More than 100 papers have been published on the natural history of and prognostic factors in patients with cirrhosis resulting from hepatitis C and other liver diseases.(11) Only a few studies have incorporated numerical scoring systems to assess fibrosis progression in repeated liver biopsies to estimate rates of fibrosis progression to cirrhosis in hepatitis C.(1117) To our knowledge, however, in only one study have investigators examined the utility of a contemporary fibrosis scoring system (the Ishak system) along with other clinical and laboratory factors in predicting clinical outcomes in patients with chronic hepatitis C.(18) In that single-region study, 131 clinically compensated patients with advanced fibrosis, defined as Ishak stages 4 (marked bridging) to 6 (cirrhosis), were followed for a median of 51 months, during which 25% died or underwent liver transplantation. The authors did not find an association of Ishak stage with prognosis, but the sample was much smaller than that of the HALT-C Trial (for example, only 26 patients had Ishak fibrosis stage 4), and deaths were not restricted to those related to liver disease. In contrast, in the present study of 1,050 patients who were followed clinically for up to 6 years, we found statistically significant differences between successive Ishak stages 4 through 6 for the likelihood of developing clinical outcomes. Overall, when all study patients were assessed, we observed no significant difference in clinical outcomes between patients with stages 3 (occasional bridging) and 4 (marked bridging); however, in patients with baseline biopsies interpreted as stage 3, those with fragmented biopsies had both indicators of poorer liver function and portal hypertension and much higher rates of outcomes than patients with non-fragmented stage 3 biopsies. A reasonable inference is that many of the fragmented stage 3 biopsies were understaged and actually cirrhotic. Excluding fragmented biopsies from the analysis, we found that the difference in outcomes between stages 3 and 4 was much closer to achieving statistical significance (Figure 3). These findings reflect the difficulties for pathologists in interpretation of biopsies that are not intact cores. The pathologist cannot assume that fragmentation equals cirrhosis; rather, he or she evaluates the amount of collagen present as well as other subtle features of cirrhotic remodeling. In very small and fragmented biopsies, there may be very little of either.

A confident histologic diagnosis of cirrhosis requires remodeled vascular architecture as assessed by the observation of nodules of hepatocytes surrounded by fibrous tissue.(19) In the absence of this direct criterion, fragmentation of a biopsy specimen obtained by suction biopsy technique has been recognized to provide strong suggestive evidence that the patient may have underlying cirrhosis;(20) therefore, especially in this setting, correlation with clinical and laboratory findings can help establish a clinical-pathologic diagnosis of advanced liver disease with probable cirrhosis.(19, 21, 22) To prevent bias in clinical trials, however, histologic reviews must be blinded to clinical information and laboratory findings and different biopsy techniques from various centers cannot be avoided. Accordingly, even though a fragmented biopsy is suspicious for cirrhosis, unless the specimen contains at least some fragments surrounded by a thin rim of fibrous tissue, the patient’s fibrosis stage will be underscored. The fact that specimen fragmentation introduces a systematic source of error in liver biopsy interpretation emphasizes the need for use of standardized biopsy techniques in clinical trials to avoid this problem. For studies of fibrosis, liver biopsies obtained with cutting biopsy needles have been shown to be superior to those obtained with suction needles and are more likely to yield the correct diagnosis of cirrhosis.(2325)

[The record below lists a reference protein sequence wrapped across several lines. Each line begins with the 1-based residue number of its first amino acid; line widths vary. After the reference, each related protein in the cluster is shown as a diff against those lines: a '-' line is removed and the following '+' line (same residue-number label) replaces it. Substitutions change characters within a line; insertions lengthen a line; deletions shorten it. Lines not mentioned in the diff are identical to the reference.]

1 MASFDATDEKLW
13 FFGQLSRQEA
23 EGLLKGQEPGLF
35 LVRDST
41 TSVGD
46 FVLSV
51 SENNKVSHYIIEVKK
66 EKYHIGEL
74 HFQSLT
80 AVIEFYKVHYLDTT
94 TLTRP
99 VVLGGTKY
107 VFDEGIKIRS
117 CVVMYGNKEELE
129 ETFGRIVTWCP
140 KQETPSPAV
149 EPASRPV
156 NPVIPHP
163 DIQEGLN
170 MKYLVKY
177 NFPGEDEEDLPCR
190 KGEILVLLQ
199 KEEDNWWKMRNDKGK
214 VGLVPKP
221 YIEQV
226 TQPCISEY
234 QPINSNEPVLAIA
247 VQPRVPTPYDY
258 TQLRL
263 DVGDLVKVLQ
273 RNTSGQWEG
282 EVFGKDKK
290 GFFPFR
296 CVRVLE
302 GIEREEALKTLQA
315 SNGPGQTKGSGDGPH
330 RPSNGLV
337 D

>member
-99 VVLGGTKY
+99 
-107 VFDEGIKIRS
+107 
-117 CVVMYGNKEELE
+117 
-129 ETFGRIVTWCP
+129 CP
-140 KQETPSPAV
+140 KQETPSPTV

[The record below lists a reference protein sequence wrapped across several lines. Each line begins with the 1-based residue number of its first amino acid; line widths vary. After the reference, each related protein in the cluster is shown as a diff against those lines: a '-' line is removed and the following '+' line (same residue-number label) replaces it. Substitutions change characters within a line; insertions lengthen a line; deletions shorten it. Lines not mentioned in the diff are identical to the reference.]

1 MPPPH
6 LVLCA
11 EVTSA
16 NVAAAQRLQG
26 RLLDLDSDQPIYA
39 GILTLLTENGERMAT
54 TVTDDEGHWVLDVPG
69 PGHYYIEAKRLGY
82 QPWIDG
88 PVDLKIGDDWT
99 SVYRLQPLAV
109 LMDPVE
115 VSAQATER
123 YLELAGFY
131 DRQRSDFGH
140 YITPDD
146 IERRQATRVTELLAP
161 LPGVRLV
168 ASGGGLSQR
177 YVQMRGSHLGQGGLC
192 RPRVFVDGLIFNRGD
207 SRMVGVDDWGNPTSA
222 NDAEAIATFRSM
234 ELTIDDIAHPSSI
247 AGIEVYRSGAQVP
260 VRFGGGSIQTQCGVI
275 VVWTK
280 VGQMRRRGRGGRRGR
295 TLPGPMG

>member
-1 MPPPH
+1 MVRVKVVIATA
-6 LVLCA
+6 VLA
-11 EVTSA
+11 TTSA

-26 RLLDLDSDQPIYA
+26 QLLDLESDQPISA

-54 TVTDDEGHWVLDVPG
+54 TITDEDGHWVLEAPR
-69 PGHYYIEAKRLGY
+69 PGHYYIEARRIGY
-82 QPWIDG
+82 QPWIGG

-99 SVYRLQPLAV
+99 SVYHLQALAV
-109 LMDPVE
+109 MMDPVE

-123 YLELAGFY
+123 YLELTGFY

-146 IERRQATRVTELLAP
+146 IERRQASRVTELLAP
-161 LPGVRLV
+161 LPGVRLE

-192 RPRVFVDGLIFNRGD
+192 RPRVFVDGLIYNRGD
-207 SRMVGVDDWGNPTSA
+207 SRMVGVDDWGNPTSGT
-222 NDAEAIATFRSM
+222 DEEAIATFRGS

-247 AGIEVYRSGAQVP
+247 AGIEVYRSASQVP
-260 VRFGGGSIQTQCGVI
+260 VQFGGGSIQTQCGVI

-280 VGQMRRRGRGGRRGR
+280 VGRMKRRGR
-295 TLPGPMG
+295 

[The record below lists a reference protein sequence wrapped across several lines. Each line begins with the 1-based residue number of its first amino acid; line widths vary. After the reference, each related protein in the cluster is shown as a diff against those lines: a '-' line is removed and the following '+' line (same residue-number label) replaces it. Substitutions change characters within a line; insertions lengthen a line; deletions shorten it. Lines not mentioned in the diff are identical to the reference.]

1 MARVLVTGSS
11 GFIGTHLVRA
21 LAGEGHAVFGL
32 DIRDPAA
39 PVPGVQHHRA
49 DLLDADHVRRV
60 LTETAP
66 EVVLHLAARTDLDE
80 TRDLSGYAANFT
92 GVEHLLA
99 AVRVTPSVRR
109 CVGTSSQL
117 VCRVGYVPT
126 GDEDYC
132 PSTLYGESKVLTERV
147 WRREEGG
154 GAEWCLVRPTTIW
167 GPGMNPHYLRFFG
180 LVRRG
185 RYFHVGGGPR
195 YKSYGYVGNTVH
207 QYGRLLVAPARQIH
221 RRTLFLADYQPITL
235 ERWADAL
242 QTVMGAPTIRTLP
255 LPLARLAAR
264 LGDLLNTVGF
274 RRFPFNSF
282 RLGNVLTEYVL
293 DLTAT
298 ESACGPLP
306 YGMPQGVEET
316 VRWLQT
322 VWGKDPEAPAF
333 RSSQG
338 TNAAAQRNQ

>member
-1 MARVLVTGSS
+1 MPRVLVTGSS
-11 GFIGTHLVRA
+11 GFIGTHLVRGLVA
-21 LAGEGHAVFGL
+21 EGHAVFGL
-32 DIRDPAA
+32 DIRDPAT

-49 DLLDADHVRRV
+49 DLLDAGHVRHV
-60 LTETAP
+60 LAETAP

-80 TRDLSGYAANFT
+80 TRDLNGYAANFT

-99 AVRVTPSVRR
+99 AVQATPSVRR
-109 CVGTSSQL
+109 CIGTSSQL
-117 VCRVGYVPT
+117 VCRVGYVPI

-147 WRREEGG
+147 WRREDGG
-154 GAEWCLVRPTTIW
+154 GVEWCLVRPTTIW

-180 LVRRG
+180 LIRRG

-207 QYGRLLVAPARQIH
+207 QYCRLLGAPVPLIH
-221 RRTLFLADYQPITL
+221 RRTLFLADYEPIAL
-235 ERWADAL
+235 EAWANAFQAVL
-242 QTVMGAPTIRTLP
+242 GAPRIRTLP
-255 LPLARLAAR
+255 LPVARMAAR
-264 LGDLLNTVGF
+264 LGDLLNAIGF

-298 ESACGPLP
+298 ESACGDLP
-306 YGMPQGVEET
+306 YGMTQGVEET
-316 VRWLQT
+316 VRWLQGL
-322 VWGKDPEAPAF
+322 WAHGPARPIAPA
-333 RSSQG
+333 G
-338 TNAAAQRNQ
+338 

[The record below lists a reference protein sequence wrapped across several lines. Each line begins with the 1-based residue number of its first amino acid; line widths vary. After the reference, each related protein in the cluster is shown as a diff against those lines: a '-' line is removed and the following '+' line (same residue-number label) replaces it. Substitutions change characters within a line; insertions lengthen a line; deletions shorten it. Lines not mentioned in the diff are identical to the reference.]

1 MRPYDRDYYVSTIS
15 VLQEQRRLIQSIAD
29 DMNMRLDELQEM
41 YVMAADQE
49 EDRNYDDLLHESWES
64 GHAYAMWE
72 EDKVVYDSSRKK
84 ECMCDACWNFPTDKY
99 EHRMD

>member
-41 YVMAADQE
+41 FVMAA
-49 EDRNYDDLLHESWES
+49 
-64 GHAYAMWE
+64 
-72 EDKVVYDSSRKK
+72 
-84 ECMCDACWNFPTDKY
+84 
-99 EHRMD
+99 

The current findings have an important implication for the design of clinical trials of new forms of therapy for hepatic fibrosis and remodeling. The six-stage Ishak system distinguishes between early or incomplete cirrhosis and established or advanced cirrhosis, but the other histologic scoring systems do not. Our results show that the difference between early or incomplete (stage 5) cirrhosis and established (stage 6) cirrhosis is clinically significant; therefore, in trials of antifibrotic therapy, the Ishak system can be considered superior to other systems that do not include this distinction.

The implications of our findings extend to clinical practice. When reporting the results of liver biopsies obtained from patients with chronic hepatitis C, many pathologists provide histologic stage on a limited scale of only 0 to 4; biopsies consistent with cirrhosis, whether early or advanced, are categorized as being stage 4 in the scoring systems in most common use. In clinical practice, whether fibrosis is staged on a limited 4-point or more finely discriminative 6- point scale, a more meaningful and precise pathology report should include an accompanying narrative that states whether the cirrhosis is early or incomplete or established, which are more precise distinctions that carry prognostic implications for the patient. In such clinical settings, the narrative is superior to and conveys more meaningful information than a simple numerical stage.